The Woman at Well
If anything, the gospel narrative is a story of unyielding compassion. You cannot read John and miss how much Jesus cared for all people, not just those who were “socially-acceptable”. When we open in chapter 4 of John, we find Jesus in Samaria. Here He finds a woman and although all she gives Him is a drink of water, He gives her so much more.
At the risk of “beating a dead horse”, you cannot read this story without pointing out the strained relationship between the Jews and the Samaritans. The Samaritans and the Jews come from similar lineage, however, the Samaritans (in the eyes of the Jews) had been “tainted” by other nations. Not only had the bloodlines of the Samaritans had been determined “unclean”, but because the Samaritans were not allowed to offer sacrifices at the Temple, they were also considered spiritually unclean. This feud began long before Jesus arrived on the scene, but the two nations had only grown further apart.
To make matters worse, this woman was obviously living in sin. She had had “five husbands” and the one she had was “not her husband” (John 4:18). At the time the only one who could initiate a divorce was the husband, so this woman, either through a fault of her own or other cause, had been rejected and cast aside at least 5 times. And the man she was with now would not even marry her (perhaps because he was already married). She was a woman no one wanted, rejected, wounded (ever felt like that?). Jesus was not even supposed to speak to this woman. To receive at drink from her jar would make Himself unclean in the eyes of the Jews.
Here we find our Savior, asking little from her, but offering His whole self to her and everything she wanted. Jesus’s interaction with this woman is so different than what she was accustomed to and what even we are accustomed to today. Although He was aware of all her “faults”, all the things that would cause Him to steer clear, He held none of it against her. He did not bring them up to condemn her. He used them to make her aware of her need. Her need for Him.
Jesus does the same for us today. He doesn’t not point out our sin merely to condemn us. He does it to convict and make us aware of our need for a Savior. If we had no sin, we would need no savior. And if our Savior only condemned, we would have no hope.
Once again, John brings up the theme of “old vs. new”. This particular well that Jesus and the woman are chatting beside is “Jacob’s Well”, a place steeped in traditional significance. It was through Jacob (also known as Israel) that blessings came from God to the 12 tribes of Israel. This well symbolized a part of those blessings that made for the provision of the Israelites (of which both the Jews and the Samaritans were descended).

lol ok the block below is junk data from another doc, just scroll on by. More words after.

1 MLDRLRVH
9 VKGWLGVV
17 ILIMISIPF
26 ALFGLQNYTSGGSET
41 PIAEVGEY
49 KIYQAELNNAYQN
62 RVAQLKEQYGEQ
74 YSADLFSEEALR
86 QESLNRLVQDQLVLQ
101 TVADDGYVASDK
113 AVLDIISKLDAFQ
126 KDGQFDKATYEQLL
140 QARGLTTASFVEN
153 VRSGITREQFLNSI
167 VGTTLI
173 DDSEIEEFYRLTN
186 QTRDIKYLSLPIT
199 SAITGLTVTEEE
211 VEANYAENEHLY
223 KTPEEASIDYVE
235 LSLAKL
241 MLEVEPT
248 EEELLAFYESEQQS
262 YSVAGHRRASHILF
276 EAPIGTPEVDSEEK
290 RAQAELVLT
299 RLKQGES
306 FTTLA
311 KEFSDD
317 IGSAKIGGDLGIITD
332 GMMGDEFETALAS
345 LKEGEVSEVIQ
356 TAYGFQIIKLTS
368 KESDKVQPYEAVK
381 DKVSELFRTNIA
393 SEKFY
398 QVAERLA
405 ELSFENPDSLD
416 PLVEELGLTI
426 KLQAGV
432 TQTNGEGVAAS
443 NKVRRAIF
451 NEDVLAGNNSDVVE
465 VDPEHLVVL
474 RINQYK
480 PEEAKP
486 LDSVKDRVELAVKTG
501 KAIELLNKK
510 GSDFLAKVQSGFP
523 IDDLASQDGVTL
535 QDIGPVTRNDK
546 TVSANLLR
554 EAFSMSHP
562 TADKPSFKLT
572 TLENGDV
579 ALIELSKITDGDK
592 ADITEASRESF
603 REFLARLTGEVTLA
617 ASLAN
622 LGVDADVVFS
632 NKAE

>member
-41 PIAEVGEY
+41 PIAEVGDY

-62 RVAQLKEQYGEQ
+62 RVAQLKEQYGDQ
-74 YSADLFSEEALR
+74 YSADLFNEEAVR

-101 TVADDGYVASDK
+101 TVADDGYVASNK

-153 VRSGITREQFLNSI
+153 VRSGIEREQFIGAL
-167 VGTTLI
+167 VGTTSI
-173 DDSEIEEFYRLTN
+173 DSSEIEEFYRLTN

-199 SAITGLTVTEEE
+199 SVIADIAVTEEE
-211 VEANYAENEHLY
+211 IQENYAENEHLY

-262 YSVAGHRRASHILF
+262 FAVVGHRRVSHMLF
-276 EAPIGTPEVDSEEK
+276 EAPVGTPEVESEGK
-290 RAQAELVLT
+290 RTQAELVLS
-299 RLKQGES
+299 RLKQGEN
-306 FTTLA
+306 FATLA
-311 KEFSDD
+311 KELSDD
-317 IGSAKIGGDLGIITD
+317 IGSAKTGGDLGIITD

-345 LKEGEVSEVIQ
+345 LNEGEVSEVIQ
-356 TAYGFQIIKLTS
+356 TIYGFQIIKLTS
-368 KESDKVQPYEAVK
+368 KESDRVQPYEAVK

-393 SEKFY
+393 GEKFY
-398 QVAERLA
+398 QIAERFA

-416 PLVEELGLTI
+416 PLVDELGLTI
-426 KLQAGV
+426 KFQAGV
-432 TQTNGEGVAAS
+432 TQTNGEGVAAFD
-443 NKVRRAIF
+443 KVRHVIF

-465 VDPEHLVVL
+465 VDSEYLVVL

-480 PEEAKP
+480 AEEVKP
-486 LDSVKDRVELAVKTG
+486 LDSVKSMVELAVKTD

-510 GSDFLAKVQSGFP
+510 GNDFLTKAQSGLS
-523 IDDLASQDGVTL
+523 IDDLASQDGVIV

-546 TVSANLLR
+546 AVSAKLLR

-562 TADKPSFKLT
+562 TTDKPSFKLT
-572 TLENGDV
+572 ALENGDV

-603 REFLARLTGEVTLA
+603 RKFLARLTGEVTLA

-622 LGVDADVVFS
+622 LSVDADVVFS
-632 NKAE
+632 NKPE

Jesus offers the woman “living water”. This provision is better than the old. It doesn’t just provide for the temporal physical needs, this water is everlasting and provides for the eternal life.
The woman is so moved by His words and actions that she returns to the town to share the news with the very people who she lives in rejection amongst. The news was THAT important. Do we treat the gospel with this much importance, that we would even share it with our enemies? Once again, because of the testimony of one, many come to Christ.
There is an important lesson also to be learned in the reaction of the town to the woman’s testimony and the words of Jesus. They came to Jesus themselves to find the truth out for themselves. They didn’t allow themselves to be swayed only by the words of this woman. We need to do that today, not just accept what others are saying about God, but go to Him and find out for ourselves. Like the Bereans when “they received the word with all eagerness, examining the Scriptures daily to see if these things were so” (Acts 17:11 ESV) If we only rely on others’ interpretation of Scripture, we may miss a lot of what God is trying to reveal to us, or worse, we may even be led astray.
Jesus Heals an Official’s Son
Jesus returns once more to Cana, the very site of His first recorded miracle at the wedding. Here He meets a Roman official. Once again, another “enemy”, perhaps even more hated than the Samaritans. This particular one may have been one that was helpful to the Jews, aiding them in their synagogues, yet Romans were still Romans. But Jesus’s compassion is for all.
Whoever this official was, he begged for Jesus to heal his son. Jesus does not go with the man, but sends him away with the words “Go; your son will live” (John 4:50 ESV) As a tribute to his faith, the official takes Jesus at His word. When he returns home, he finds his son healed. Because this man had enough faith to go to Jesus in the first place, His son was healed and all those in his household also believe. Yet encouraging stories chosen by John in which the faith of one affects many. And Jesus is enough for all.